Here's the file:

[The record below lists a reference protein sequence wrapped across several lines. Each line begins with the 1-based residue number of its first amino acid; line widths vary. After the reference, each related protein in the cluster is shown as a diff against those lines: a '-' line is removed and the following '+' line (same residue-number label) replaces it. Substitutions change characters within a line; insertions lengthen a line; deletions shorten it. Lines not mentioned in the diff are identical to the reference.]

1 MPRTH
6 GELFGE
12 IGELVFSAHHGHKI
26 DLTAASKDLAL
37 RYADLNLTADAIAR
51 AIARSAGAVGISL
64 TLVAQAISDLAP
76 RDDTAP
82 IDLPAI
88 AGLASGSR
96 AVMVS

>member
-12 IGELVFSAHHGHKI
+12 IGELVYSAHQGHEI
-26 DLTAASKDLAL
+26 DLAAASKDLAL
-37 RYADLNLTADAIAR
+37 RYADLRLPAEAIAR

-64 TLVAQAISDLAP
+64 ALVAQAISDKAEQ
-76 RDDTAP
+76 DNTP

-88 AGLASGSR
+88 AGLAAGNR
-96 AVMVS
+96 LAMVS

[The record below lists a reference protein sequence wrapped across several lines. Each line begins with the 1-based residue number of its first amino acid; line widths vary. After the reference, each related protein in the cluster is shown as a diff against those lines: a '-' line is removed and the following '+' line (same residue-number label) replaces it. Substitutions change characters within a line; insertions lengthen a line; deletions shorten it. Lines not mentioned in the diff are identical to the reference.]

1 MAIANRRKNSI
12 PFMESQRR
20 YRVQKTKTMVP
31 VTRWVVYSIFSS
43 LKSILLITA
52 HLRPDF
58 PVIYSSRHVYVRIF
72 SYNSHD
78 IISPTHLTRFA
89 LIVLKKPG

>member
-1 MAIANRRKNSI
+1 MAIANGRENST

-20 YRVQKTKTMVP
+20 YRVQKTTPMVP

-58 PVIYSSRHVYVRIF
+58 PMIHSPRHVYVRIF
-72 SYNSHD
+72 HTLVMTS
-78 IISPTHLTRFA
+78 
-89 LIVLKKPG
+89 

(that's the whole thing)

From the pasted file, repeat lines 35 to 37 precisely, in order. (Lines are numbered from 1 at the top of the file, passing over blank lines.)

58 PVIYSSRHVYVRIF
72 SYNSHD
78 IISPTHLTRFA